Many American military and intelligence officials say that Iran in recent months has sought to obscure its connections to the militias by training a select number of militia leaders, who in turn would train the foot soldiers in Iraq. They have also suggested in recent days that the events in Basra angered Iraqi officials, including Mr. Maliki, who was on hand in the city during the fighting. “They are fed up with the way Iran has been acting,” said an American official, referring to Iraqi officials.
American officials said that in addition to raising concerns about Iranian arms supplies, the Iraqis were likely to discuss the Iranians’ penchant for manipulating militias rather than working with the government.
While the Americans are taking a more confrontational approach, many Iraqis are divided on how to approach Iran. The Americans see Iran as an enemy of Iraq, intent on undercutting the neighbor with whom it fought a bloody eight-year war when Saddam Hussein was in power.
Many Iraqi Shiites, including officers in the military, resent Tehran’s efforts to influence events in Iraq, which they say are aimed at undermining the government. But many others, who spent years in exile in Iran, see a country that is also deeply connected to Iraq, through religious bonds and kinship ties. And some Shiite political parties have received considerable support from Iran.
Speaking to Al Arabiya, Mr. Maliki stressed that his diplomacy should not be seen as a slap at the Iranians. “It must not be interpreted as if it’s a turn against Iran, and then I was dragged into clashes with the Sadr movement,” he said. However, in the same interview, he warned “all those who interfere in Iraqi affairs” and specifically mentioned Iran.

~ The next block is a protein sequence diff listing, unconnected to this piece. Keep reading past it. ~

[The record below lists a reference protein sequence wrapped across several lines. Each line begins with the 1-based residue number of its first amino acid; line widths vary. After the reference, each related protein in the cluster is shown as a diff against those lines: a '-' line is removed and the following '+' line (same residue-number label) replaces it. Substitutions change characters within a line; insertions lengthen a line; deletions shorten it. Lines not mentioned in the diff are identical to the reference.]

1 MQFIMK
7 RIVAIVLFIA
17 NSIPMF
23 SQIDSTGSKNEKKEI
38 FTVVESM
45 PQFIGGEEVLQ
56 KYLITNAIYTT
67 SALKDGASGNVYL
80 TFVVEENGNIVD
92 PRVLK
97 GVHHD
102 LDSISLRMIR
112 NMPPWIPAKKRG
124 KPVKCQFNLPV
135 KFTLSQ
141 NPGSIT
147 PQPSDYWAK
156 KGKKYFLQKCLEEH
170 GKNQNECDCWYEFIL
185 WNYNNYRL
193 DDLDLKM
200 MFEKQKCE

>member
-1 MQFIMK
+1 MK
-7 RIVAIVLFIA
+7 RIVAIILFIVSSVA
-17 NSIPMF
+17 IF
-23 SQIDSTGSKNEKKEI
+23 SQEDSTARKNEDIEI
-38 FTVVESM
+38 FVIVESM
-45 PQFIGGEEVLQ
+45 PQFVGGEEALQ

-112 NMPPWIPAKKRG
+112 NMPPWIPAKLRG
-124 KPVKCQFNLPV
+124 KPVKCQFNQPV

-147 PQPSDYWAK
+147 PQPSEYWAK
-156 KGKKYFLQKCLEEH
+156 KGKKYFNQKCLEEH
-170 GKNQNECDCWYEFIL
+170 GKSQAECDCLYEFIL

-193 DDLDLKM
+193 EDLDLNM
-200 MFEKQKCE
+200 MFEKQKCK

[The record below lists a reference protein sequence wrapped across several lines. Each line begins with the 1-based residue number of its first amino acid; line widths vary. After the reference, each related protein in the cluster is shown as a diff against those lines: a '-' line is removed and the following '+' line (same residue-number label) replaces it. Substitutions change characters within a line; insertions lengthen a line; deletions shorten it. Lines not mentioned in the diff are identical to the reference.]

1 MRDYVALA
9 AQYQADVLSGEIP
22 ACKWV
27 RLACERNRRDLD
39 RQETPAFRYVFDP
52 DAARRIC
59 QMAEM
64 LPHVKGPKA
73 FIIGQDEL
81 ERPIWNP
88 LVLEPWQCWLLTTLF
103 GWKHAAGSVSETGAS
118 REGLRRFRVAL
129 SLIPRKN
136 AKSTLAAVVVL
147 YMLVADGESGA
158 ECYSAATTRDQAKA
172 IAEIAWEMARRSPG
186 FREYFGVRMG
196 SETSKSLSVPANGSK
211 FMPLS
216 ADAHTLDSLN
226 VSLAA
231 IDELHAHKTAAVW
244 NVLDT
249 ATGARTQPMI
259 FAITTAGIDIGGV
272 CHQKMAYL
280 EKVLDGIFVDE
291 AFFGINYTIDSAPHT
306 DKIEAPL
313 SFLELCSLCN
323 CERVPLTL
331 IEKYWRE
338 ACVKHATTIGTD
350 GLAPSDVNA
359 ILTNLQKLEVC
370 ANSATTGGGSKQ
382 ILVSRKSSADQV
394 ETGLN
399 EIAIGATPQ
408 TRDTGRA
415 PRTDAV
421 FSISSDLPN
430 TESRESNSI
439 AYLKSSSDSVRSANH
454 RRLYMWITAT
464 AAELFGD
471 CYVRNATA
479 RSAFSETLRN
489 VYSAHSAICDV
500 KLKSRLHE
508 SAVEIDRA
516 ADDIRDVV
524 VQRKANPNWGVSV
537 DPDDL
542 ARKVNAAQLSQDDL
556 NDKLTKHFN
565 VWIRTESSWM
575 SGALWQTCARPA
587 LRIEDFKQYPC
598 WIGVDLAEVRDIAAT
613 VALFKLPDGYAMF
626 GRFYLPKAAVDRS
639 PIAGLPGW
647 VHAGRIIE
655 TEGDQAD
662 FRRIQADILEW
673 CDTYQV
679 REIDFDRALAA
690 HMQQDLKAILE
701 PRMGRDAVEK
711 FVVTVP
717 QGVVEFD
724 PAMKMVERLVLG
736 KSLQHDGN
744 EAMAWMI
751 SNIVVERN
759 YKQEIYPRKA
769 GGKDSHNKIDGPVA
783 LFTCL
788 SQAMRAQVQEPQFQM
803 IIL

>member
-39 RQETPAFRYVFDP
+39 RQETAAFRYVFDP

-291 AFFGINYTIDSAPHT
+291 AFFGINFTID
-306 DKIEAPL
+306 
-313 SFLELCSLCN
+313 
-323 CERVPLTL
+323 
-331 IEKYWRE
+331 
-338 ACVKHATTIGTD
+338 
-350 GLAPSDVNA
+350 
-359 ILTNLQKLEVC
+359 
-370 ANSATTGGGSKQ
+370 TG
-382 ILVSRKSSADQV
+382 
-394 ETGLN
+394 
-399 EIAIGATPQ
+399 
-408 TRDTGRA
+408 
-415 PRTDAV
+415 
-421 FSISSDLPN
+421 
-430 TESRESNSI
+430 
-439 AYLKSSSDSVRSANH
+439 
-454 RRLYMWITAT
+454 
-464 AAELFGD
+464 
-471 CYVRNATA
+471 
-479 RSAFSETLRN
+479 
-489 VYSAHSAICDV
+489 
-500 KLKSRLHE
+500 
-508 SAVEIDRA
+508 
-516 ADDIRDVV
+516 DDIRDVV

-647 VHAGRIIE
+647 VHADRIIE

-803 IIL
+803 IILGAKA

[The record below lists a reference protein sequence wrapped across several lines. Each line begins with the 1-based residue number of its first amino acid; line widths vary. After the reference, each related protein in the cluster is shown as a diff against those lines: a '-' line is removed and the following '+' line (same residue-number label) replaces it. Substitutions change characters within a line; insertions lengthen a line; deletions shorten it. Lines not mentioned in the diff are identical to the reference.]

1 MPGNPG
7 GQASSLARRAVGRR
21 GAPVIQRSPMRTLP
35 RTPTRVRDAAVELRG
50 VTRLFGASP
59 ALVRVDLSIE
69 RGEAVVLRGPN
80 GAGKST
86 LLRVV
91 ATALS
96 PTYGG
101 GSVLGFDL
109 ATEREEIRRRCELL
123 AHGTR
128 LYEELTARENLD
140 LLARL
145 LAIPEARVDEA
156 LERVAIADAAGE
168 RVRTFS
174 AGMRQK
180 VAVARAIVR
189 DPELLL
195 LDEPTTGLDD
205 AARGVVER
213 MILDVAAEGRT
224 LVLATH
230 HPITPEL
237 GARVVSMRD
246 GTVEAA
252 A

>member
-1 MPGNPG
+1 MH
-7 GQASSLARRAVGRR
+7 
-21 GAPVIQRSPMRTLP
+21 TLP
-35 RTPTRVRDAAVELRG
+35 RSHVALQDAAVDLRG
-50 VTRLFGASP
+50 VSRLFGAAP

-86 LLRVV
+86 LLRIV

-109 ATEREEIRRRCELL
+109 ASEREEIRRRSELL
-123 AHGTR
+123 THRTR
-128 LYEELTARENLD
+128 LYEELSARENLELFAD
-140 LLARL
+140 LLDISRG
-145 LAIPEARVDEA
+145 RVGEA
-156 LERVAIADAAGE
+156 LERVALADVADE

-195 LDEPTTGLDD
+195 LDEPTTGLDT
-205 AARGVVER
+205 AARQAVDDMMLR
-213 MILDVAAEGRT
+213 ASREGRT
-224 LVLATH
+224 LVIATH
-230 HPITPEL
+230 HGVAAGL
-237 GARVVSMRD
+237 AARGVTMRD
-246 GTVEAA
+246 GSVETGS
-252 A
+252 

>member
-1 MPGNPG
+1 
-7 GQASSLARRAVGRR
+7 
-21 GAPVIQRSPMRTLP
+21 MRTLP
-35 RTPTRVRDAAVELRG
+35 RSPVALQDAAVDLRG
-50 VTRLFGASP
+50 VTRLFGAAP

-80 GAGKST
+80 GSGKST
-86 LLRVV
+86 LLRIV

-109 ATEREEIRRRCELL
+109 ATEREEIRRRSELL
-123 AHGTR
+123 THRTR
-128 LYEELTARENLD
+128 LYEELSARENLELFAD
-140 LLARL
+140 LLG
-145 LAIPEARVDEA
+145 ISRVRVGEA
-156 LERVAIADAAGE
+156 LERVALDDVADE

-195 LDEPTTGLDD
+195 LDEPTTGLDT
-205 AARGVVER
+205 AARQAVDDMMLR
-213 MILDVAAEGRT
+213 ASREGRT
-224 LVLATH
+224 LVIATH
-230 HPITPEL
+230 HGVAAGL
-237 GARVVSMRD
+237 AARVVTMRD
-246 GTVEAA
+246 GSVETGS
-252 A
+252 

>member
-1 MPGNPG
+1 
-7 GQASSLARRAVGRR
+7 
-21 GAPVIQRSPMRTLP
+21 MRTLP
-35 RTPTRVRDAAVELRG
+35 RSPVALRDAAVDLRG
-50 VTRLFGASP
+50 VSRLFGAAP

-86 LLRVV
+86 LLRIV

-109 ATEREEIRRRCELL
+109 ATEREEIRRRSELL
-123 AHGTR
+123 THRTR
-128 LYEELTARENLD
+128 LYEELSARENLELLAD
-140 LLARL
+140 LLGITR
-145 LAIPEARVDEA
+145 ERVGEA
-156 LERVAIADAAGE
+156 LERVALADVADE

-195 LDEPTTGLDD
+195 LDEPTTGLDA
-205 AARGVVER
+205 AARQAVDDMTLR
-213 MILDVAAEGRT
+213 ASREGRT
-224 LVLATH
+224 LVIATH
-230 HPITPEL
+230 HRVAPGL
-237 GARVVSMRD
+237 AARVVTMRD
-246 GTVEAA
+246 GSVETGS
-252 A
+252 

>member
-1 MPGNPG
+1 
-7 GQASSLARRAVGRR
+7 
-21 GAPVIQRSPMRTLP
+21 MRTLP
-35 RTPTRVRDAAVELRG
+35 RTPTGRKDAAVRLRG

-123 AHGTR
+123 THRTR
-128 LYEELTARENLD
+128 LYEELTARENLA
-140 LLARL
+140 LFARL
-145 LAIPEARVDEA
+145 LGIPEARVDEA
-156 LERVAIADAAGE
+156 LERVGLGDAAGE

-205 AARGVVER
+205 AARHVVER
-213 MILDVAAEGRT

Among Mr. Maliki’s emissaries are Ali al-Adeeb, a senior member of Mr. Maliki’s Dawa Party, and Hadi al-Ameri, a senior member of the Islamic Supreme Council of Iraq, a Shiite party in Mr. Maliki’s coalition. Another member is Tariq Abdullah, an old friend of the prime minister who runs Mr. Maliki’s office.
Both Mr. Ameri and Mr. Adeeb spent much of their lives in exile in Iran and have good relations with the Iranian government. Mr. Adeeb also has good ties with senior religious figures.
Their long experience in working with Iran may make it easier for them to gain a receptive audience, but it is also possible that they will take a softer line in confronting Tehran over the allegations of interference. In the past the Iranians supported both the Dawa Party and the Supreme Council.
“If I were prime minister, I would have to have a strong relationship with Iran,” said Qassim Daoud, an independent Shiite lawmaker. “We have a 1,340-kilometer border with them, and they have an influence on Iraqi affairs.”
He added, “It is quite obvious that the Iranians have the upper hand to manipulate the situation in Iraq.”
But whether the delegation will succeed in influencing Iran’s behavior is unclear. Lt. Gen. Raymond T. Odierno, who has been picked by Mr. Bush to succeed Gen. David H. Petraeus as the senior American commander in Iraq, said in a February interview that he thought Iran’s goal was to support Shiite militias to ensure that the Iraqi state remained too weak to challenge Iran’s growing power and influence in the region.
“I think Iran’s interests are a weak government of Iraq,” he said at the time.
The United States is said to have been planning for weeks to conduct a briefing in Baghdad to present new evidence of Iranian involvement. But it has held off to give Iraqi officials a chance to present their concerns directly to Iranian officials.
Steven Lee Myers contributed reporting from Washington, and Tareq Mahir from Baghdad.